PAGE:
Internet-only banks lure customers with Tamagotchi-style savings accounts, digital piggy banks

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Saving money is never fun. But when combined with a digital pet that grows alongside the size of your savings, it can be more motivating.

South Korea’s three internet-only banks – KakaoBank, K bank and Toss Bank – have launched unique products such as Tamagotchi-style savings accounts, mobile joint accounts and digital piggy banks to appeal to trend-driven customers.

Toss Bank, launched in October last year, registered 3.6 million users in just eight months thanks to a host of unique savings products and digital-enabled services. One is a Tamagotchi-style savings account in which a user can watch a randomly selected digital pet – turtle, octopus, foal or ghost – grow up with deposits for six months.

The digital pet idea was met with booming demand, as Toss opened 100,000 new accounts within 72 hours of its June 14 launch. Users can deposit a maximum of 1 million won ($773) per month for a total of six months with a 3 percent return.

“Saving money takes time and patience, and we wanted to turn that time into a fun experience of raising an adorable pet for our users,” said Toss Bank CEO Hong. Min-take, to reporters at a media event in Seoul on Tuesday.

Toss Bank also plans to launch “soon”, Hong added, a joint mobile account that will cater to friends and groups looking to share the bill for their favorite activities.

KakaoBank, the No. 1 national internet-only bank by users, with 19.13 million users, has rolled out various accounts and services related to its sister company and top mobile messenger KakaoTalk. In this sense, 11.39 million users had opened one of its joint accounts in May. KakaoTalk currently has around 45 million monthly active users in a country of around 51 million.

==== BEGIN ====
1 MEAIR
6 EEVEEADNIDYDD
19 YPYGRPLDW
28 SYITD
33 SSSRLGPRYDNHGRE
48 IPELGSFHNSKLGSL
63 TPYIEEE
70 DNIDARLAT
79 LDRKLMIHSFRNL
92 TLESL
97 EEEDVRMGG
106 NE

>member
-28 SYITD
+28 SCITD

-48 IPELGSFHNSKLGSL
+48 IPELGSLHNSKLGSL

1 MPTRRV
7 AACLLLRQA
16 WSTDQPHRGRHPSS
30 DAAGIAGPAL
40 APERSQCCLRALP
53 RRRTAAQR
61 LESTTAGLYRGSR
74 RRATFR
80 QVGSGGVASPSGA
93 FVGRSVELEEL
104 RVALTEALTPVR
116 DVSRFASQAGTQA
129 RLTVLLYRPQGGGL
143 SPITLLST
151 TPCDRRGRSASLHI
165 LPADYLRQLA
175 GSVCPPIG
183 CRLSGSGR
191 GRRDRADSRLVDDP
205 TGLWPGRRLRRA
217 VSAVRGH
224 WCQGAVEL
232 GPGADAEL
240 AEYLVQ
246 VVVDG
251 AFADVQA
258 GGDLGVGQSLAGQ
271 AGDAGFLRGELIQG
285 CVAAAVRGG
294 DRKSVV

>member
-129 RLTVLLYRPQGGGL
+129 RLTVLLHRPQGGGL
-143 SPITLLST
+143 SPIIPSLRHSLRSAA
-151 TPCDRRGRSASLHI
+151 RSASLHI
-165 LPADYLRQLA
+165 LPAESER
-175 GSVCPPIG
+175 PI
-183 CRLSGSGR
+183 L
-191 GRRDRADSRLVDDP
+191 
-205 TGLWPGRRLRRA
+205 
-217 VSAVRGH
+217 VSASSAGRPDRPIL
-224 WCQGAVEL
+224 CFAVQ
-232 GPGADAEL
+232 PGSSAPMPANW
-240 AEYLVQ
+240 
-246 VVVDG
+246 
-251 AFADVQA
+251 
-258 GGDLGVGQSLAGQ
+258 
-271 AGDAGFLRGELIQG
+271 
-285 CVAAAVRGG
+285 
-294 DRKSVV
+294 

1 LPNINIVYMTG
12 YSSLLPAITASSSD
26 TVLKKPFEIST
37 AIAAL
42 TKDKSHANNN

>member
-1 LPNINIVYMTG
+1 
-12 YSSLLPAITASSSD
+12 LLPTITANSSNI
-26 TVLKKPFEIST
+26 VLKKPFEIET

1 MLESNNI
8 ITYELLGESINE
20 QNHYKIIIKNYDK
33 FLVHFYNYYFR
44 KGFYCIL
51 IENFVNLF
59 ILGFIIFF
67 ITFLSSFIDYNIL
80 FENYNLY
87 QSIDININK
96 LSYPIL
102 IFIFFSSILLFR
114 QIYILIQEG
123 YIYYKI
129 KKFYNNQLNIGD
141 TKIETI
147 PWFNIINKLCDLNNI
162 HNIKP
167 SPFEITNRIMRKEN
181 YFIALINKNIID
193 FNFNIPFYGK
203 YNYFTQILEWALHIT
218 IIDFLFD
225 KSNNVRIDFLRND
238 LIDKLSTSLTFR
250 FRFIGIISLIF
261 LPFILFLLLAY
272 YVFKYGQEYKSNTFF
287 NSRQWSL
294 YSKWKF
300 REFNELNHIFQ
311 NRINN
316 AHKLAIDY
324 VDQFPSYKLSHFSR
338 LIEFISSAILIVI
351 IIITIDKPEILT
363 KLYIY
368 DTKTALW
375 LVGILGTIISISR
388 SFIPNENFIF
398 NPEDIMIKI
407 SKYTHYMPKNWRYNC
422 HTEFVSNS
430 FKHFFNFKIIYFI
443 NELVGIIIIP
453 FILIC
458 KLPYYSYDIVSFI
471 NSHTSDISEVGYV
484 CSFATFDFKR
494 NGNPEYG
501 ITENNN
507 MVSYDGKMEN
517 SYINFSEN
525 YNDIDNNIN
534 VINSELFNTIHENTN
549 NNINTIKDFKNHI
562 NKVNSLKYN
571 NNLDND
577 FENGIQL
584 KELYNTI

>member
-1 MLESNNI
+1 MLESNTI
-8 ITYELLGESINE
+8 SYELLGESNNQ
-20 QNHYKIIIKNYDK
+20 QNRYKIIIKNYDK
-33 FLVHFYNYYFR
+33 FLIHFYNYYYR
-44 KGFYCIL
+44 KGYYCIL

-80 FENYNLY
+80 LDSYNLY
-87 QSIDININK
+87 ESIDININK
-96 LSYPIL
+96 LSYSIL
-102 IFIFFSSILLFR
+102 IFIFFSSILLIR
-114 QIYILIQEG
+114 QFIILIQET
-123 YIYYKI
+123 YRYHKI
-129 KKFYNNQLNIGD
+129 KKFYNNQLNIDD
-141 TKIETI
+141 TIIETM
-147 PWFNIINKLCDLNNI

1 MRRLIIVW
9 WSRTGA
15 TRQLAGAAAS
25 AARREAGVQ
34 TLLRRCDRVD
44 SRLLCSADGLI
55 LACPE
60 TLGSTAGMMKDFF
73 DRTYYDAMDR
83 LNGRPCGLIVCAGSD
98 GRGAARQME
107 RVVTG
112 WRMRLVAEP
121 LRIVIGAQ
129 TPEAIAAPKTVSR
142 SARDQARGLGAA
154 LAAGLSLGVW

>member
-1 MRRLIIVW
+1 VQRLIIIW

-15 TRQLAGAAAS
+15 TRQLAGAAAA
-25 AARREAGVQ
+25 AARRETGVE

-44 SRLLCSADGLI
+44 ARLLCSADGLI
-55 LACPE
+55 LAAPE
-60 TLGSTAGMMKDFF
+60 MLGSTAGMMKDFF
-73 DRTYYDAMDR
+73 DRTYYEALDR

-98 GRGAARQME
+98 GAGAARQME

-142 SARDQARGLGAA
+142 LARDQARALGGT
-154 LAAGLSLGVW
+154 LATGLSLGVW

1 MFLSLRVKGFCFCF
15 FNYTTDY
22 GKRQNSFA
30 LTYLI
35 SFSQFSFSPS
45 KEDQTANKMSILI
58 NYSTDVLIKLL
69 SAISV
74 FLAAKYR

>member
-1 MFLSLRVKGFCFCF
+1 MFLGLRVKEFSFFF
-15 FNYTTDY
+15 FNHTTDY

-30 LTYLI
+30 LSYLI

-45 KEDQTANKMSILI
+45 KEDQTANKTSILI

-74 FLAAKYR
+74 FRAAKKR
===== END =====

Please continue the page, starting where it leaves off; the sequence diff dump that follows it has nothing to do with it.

Its 26-week short-term savings account, a rare commodity here, met with strong demand when it launched on June 21, registering 150,000 new accounts in 72 hours. The bank’s piggy bank services are also a key product, allowing users to make daily deposits of less than 1,000 won into its mobile account. The bank was managing some 4.35 million piggy bank accounts at the end of April.

K Bank is somewhat behind its two rivals in providing unique services, but it is the only mobile bank here to provide a real-name account for cryptocurrency trading. Its partnership with local crypto exchange Upbit, signed in June 2020, has helped more than triple its users from 2.19 million in 2020 to some 7 million at the end of 2021.

Bank K’s initial public offering plans, which have stalled for years, gained momentum with the company filing a preliminary review for a Korean market listing with the Korea Stock Exchange on Thursday. Its IPO is expected to be valued at at least 6 trillion won and the company is expected to debut in November, market watchers say.

Korea’s internet-only banks have grown rapidly in recent years, buoyed by an increase in smartphone usage and keeping traditional lenders on their toes with user-friendly services.

KakaoBank’s profits jumped around 80% year-on-year in 2021, with net profit standing at 204.12 billion won, according to a regulatory filing. Operating profit more than doubled over the cited period to 256.94 trillion won, and sales also rose 32.4 percent year-on-year to 1.06 trillion won.

Bank K posted a net profit of 22.4 billion won last year, falling into the black after a net loss of 105.4 billion won the previous year.

Relatively new to the market, Toss Bank has yet to report earnings. Last month, its total loans amounted to some 4 trillion won, 36% of which were taken out by low- and medium-rated customers.

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